Suffolk County and East End legislators on Tuesday broke ground on a $5 million construction project that will redesign a key traffic circle in Riverside to improve vehicle flow and spur economic development in the hamlet.
The improvements at the 80-year-old Riverside traffic circle will expand the current one-lane circle to a two-lane modern roundabout, officials said. As part of the project, the county’s Department of Public Works will install a new storm sewer system to address chronic flooding problems and treat storm water before it goes into the Peconic River.
Flanked by legislators, community leaders and advocates near the traffic circle the intersection of Riverleigh Avenue, Lake Avenue and County Road 104, Suffolk County Executive Steve Bellone called the project an important step toward addressing traffic and water quality issues for Riverside residents.
The traffic circle is used by thousands of daily commuters, particularly in the summer, and serves as a key gateway to communities on the North and South forks. It’s not made to handle that volume of traffic, officials said.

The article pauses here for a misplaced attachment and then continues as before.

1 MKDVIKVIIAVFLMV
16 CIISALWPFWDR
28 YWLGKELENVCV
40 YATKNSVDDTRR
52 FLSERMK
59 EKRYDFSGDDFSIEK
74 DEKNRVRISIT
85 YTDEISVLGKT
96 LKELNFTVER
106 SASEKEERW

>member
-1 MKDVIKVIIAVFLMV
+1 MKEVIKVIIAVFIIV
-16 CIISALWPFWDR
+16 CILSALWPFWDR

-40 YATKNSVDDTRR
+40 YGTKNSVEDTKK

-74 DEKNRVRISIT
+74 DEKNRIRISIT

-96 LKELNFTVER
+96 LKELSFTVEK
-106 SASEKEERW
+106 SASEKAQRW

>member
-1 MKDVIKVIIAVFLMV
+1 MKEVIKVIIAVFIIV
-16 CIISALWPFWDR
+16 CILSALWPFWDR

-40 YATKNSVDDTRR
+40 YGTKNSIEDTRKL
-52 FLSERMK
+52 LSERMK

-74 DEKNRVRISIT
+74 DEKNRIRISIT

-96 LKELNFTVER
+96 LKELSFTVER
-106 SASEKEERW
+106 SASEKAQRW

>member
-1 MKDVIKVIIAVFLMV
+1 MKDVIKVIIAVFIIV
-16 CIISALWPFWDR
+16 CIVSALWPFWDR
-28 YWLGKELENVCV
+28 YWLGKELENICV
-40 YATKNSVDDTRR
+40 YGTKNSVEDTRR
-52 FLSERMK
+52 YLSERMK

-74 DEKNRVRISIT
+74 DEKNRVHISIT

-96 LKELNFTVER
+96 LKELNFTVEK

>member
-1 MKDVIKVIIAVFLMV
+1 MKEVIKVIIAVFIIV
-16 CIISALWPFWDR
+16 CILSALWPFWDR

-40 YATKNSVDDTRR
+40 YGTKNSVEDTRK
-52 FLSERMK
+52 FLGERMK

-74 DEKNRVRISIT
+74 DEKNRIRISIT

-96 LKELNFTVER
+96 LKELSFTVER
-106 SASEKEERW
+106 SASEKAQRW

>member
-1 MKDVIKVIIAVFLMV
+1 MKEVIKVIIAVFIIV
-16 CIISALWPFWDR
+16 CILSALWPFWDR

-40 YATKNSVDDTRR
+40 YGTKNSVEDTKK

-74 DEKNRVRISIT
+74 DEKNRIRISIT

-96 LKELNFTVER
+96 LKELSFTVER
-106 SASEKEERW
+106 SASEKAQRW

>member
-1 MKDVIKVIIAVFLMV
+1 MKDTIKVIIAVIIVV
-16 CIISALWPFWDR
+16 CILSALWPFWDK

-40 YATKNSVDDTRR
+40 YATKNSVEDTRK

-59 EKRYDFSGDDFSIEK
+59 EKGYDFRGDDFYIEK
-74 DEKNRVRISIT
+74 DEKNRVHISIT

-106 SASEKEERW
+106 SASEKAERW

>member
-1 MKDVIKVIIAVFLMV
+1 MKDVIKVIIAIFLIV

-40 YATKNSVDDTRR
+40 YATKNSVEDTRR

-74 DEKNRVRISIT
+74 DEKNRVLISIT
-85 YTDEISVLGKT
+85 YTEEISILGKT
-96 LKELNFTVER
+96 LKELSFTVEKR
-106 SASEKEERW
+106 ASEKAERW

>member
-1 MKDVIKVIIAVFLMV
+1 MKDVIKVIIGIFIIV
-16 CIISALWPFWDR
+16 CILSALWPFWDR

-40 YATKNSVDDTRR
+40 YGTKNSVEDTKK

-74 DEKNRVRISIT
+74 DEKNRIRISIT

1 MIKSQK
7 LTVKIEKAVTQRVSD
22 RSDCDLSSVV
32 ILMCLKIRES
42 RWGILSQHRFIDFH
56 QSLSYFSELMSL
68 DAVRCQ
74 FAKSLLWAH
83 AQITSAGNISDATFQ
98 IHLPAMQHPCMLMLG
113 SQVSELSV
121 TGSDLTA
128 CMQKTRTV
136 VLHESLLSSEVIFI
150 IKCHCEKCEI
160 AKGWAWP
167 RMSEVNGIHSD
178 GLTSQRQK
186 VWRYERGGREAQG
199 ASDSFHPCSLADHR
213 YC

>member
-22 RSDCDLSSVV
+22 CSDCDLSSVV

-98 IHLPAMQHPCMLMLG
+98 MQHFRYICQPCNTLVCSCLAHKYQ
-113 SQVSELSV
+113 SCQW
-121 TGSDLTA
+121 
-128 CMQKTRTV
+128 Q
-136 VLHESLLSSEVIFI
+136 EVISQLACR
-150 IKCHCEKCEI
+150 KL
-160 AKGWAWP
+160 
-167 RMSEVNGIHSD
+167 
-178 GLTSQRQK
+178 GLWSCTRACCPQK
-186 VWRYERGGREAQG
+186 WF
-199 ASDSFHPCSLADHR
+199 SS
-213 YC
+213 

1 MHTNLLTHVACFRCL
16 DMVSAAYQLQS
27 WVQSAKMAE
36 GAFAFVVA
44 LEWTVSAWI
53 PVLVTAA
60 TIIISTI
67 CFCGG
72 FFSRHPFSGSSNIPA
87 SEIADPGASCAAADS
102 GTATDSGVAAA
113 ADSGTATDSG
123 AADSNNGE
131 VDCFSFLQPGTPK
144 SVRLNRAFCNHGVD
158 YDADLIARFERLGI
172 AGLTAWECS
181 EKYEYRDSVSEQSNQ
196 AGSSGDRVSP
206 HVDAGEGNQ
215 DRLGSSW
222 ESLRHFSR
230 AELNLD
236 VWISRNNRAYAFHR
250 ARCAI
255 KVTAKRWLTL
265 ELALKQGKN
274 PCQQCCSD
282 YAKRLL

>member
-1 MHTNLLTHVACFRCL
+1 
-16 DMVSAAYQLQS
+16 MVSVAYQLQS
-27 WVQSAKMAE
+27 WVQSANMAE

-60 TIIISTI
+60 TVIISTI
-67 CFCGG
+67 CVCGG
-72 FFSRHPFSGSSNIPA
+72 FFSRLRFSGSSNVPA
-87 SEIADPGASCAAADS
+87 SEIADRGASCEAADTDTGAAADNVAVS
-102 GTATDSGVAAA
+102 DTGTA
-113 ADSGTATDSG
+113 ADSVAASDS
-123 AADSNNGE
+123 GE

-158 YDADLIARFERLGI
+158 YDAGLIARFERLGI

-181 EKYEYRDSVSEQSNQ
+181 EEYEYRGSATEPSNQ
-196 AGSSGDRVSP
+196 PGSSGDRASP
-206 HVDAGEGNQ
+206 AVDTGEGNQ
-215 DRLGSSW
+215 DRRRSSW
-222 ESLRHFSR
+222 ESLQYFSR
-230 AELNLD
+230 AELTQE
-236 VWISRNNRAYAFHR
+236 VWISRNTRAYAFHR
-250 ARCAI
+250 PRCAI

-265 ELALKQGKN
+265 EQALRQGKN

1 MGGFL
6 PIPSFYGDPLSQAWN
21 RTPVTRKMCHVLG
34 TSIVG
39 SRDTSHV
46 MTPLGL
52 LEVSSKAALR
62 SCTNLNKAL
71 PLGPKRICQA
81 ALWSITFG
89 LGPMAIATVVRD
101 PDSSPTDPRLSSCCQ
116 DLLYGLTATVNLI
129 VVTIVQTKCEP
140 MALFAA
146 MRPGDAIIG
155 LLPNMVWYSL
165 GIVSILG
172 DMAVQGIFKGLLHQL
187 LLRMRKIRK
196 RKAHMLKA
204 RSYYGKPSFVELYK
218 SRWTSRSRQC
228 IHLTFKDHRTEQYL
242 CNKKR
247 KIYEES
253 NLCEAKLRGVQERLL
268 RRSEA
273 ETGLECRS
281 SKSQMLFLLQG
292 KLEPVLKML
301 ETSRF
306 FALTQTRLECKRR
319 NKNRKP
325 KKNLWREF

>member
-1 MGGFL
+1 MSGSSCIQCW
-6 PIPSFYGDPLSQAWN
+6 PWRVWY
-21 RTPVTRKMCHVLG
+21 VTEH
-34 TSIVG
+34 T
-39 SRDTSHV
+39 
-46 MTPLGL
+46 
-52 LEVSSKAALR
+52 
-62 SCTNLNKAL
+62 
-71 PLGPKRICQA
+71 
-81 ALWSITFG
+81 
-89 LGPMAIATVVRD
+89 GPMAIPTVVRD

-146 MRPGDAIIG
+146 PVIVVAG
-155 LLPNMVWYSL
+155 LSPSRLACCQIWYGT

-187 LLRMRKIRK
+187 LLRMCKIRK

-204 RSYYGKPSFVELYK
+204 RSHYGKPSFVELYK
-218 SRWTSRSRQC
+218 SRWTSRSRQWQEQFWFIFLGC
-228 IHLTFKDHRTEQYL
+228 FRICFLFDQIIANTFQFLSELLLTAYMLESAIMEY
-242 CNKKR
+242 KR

“This is a big project. We’re not just building another road, we’re building toward our future and the future of this community,” said Bellone.
Suffolk County Legis. Bridget Fleming (D-Noyac) said the road improvements were “critical” for the “vitality of this important neighborhood.”
“Everybody’s been waiting for this,” Fleming said.
Construction is to start this week, county officials said. The project, which will have eight separate building phases, is scheduled to be completed in December 2018. Construction will take place during the day with normal traffic flow. During the evening, there will be limited lane closures between 10 p.m. to 6 a.m.
Riverside resident Marty Stromsten, 81, called traffic in the area “absolutely insane”, especially during summer. “Hopefully, this will make it so that the traffic will move smoother through the circle,” he said.
Pauline Sandmann, 85, also of Riverside, said the traffic circle improvements went hand-in-hand with the planned revitalization of the hamlet. The Southampton Town Board in December 2015 approved a rezoning plan to revitalize the hamlet, which has has been hit with crime as well as deteriorating homes and buildings for decades. The plan was projected to triple the hamlet’s housing units to 2,267 from 788 while creating 133,517 square feet of retail space and 62,000 square feet of professional and medical offices.
“It’s a necessary thing,” Sandmann said of the roadway improvement, citing traffic through the area getting worse over the years. “We’re looking forward to it. It’s going to be rough driving through here [during the construction], but who cares?”